Conceivably, a contributing factor to the reassessment of d’Auvergne’s special gifts was that he and Huntley were in sweet harmony, at any rate, when they sang about Grynberg: both claimed that then prime minister Stephenson King had renewed the government’s contract with the Denver oil billionaire after it expired in 2007. Alas, although Stephenson King has persistently challenged the two canaries to validate their song, it remains at this time filed under QED—undeserving of comment even by Huntley’s notoriously outrageous “friend and associate Jack.”
According to a recent release from the prime minister’s office, Grynberg implicitly contradicted the Huntley-d’Auvergne election-time allegation when the oilman charged in his suit dated April 23, 2012 that the government of Saint Lucia had in a 2008 letter expressed its intention to open to competitive bidding the exploration of the Saint Lucia seabed—which Grynberg considers a breach of contract!
But then nothing in the recent history of local politics has been as shrouded in secrecy and doubletalk as is this particular arrangement. First we were told it was in all ways the same as those with St Vincent and Grenada—until the publication of proof to the contrary.
Then the public was told Grynberg was a tool fabricated solely for the purpose of sullying the good name of Kenny Anthony before an impending election. Further, that the Grynberg contract
had expired in 2007, therefore the Denver oilman had no grounds for related litigation.             In any event, thanks to “the Grenada precedent,” such litigation would go nowhere. King was accused of wasting a colossal amount of money on an American law firm whose opinion he had sought on the true status of that agreement Grynberg and the then prime minister had signed some twelve
years ago. (Via an inter-office memo dated 1 February 200, Petrus Compton had advised his prime minister to seek specialized legal advice before signing the Grynberg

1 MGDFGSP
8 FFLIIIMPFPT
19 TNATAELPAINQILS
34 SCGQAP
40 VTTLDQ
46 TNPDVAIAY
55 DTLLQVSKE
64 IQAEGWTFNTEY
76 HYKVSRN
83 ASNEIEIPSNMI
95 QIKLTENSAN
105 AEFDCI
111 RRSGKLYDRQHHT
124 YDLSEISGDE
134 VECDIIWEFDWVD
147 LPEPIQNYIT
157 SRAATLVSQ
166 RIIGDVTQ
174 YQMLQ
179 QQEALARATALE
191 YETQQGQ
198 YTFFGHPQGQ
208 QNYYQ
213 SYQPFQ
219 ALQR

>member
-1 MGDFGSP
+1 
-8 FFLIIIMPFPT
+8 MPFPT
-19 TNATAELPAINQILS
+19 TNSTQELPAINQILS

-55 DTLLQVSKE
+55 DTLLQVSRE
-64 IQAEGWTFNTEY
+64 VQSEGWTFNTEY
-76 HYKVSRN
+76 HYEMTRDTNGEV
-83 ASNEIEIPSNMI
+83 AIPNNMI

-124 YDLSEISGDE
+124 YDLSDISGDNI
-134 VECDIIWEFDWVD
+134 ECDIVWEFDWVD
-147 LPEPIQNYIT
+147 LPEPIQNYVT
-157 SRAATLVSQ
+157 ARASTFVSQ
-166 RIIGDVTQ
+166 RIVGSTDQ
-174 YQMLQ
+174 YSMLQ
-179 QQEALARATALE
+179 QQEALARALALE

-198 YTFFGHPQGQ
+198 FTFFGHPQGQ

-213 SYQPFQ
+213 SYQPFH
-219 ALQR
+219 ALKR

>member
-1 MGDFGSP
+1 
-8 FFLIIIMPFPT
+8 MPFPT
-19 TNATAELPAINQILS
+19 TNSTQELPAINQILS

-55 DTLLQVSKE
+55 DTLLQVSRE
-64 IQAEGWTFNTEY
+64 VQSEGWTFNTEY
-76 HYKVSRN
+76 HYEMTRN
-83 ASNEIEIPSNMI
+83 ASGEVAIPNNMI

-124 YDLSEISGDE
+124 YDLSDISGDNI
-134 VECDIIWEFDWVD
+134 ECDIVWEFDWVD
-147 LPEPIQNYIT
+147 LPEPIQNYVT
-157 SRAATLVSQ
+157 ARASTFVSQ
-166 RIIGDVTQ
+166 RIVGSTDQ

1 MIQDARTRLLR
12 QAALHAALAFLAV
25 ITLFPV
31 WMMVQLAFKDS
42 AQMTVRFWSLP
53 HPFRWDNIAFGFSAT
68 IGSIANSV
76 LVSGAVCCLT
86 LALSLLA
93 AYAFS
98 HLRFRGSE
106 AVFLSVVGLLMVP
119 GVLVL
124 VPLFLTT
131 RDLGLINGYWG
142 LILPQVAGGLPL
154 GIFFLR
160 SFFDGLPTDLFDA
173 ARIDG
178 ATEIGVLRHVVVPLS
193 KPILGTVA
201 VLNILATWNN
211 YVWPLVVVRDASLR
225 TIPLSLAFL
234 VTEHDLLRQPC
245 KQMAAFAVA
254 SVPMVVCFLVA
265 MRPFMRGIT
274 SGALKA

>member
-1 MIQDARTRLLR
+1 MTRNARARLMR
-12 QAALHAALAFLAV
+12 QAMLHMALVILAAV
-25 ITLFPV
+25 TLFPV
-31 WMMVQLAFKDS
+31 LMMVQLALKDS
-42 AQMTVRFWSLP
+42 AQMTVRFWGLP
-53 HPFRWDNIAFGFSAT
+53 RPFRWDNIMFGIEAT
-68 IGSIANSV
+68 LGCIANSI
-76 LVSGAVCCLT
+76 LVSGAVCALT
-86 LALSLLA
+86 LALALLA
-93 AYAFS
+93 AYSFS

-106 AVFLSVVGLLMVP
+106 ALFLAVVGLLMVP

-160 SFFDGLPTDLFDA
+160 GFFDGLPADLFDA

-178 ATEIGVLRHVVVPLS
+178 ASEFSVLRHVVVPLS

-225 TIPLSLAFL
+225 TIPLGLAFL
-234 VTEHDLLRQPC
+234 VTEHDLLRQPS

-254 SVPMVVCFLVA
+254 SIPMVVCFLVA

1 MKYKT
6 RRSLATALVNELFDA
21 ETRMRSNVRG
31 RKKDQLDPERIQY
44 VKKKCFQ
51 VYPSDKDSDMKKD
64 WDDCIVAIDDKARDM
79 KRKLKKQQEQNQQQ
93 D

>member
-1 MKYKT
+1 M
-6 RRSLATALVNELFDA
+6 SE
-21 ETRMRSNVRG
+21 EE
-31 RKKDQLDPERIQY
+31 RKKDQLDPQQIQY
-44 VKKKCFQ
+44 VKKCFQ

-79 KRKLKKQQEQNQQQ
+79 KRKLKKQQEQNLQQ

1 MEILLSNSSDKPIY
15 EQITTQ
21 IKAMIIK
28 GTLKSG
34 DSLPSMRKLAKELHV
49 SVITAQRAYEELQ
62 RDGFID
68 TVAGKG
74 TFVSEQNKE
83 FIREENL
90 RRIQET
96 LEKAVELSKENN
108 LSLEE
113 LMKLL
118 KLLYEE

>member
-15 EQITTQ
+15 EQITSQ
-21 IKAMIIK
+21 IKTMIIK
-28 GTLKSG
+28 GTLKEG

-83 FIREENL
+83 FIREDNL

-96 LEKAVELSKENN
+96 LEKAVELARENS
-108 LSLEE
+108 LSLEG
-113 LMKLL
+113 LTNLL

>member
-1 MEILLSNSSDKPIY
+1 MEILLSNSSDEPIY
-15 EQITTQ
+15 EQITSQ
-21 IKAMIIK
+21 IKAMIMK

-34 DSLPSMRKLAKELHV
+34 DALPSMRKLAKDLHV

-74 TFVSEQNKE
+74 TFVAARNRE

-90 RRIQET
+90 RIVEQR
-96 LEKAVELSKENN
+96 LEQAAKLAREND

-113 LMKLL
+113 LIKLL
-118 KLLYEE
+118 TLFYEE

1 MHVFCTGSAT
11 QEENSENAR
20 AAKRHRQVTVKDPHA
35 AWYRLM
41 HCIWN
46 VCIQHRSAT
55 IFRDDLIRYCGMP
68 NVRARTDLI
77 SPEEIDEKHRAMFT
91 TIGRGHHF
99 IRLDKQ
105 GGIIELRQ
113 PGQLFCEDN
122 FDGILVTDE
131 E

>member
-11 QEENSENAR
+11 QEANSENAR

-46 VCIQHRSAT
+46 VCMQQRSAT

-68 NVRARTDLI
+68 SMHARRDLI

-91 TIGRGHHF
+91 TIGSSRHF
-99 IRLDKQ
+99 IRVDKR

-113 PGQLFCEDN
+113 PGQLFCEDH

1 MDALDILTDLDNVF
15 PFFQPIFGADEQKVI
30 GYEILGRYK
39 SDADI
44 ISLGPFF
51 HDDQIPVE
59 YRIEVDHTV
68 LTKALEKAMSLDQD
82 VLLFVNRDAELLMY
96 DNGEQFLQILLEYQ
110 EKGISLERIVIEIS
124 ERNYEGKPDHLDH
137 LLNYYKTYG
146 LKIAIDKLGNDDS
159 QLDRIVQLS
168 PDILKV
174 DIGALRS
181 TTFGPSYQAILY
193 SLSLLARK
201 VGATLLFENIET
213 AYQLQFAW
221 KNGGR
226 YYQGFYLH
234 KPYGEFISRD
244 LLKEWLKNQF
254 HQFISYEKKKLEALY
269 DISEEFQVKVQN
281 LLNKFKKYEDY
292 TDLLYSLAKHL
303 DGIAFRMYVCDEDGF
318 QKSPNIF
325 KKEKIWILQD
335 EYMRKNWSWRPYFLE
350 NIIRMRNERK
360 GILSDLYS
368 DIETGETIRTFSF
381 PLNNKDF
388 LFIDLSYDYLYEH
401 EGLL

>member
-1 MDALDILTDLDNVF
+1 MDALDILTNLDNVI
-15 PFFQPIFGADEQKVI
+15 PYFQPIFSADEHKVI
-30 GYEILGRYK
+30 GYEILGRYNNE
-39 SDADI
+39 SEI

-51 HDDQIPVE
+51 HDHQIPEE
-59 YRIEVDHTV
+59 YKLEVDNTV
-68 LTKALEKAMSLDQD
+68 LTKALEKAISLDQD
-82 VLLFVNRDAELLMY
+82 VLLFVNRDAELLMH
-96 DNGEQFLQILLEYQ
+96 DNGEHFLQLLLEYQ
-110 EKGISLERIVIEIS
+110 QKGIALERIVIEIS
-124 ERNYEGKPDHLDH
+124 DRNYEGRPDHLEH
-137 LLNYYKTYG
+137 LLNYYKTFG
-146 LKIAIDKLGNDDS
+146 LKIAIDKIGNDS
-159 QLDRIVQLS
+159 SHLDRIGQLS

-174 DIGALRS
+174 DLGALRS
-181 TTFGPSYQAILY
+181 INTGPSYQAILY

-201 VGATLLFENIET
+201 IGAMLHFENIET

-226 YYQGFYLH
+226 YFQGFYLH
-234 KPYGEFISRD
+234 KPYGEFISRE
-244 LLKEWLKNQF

contract. It remains conjectural whether the AG’s advice was taken!)
As if to make matters worse, there seems to be an ongoing concerted effort to deny Saint Lucians any verifiable information on the matter, regardless of the fact that, one way or another, taxpayers may well have to fork out millions of dollars to settle Jack Grynberg’s suit.
To my mind, this issue was always bigger than Kenny Anthony; bigger than his advisors, bigger than any individual one might name. It is one that demands full accountability and transparency, once the Labour Party’s mantra. But nearly twelve years after Grynberg was controversially granted a license to explore Saint Lucia’s seabed for its oil potential, the nation has calculatedly been left in the dark, as if what is involved here is a transaction involving two private individuals and a billionaire oilman with a well-documented record for controversy. He is especially known for accusing government officials of attempting to bribe him.
It’s high time the whole truth about Grynberg was brought to light. Even Anthony Astaphan, the prime minister’s lawyer for all seasons, has said as much!